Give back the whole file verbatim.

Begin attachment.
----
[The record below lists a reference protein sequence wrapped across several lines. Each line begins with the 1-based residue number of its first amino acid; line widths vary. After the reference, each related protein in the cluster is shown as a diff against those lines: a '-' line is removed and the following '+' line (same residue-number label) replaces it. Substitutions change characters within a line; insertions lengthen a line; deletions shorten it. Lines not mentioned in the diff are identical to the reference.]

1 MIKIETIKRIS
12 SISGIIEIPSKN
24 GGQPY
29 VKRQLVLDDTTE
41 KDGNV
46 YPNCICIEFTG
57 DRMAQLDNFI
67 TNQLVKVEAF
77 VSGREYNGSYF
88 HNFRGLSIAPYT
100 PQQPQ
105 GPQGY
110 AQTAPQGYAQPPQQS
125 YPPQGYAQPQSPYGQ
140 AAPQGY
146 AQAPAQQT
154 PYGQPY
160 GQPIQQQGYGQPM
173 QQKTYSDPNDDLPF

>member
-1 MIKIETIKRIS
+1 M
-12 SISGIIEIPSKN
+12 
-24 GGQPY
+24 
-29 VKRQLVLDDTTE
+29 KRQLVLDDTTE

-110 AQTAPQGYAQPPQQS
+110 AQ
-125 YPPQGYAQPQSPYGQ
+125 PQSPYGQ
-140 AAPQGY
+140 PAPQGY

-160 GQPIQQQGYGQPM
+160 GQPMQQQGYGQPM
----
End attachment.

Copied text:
[The record below lists a reference protein sequence wrapped across several lines. Each line begins with the 1-based residue number of its first amino acid; line widths vary. After the reference, each related protein in the cluster is shown as a diff against those lines: a '-' line is removed and the following '+' line (same residue-number label) replaces it. Substitutions change characters within a line; insertions lengthen a line; deletions shorten it. Lines not mentioned in the diff are identical to the reference.]

1 MIKIETIKRIS
12 SISGIIEIPSKN
24 GGQPY
29 VKRQLVLDDTTE
41 KDGNV
46 YPNCICIEFTG
57 DRMAQLDNFI
67 TNQLVKVEAF
77 VSGREYNGSYF
88 HNFRGLSIAPYT
100 PQQPQ
105 GPQGY
110 AQTAPQGYAQPPQQS
125 YPPQGYAQPQSPYGQ
140 AAPQGY
146 AQAPAQQT
154 PYGQPY
160 GQPIQQQGYGQPM
173 QQKTYSDPNDDLPF

>member
-1 MIKIETIKRIS
+1 M
-12 SISGIIEIPSKN
+12 
-24 GGQPY
+24 
-29 VKRQLVLDDTTE
+29 KRQLVLDDTTE

-110 AQTAPQGYAQPPQQS
+110 AQ
-125 YPPQGYAQPQSPYGQ
+125 PQSPYGQ
-140 AAPQGY
+140 PAPQGY

-160 GQPIQQQGYGQPM
+160 GQPMQQQGYGQPM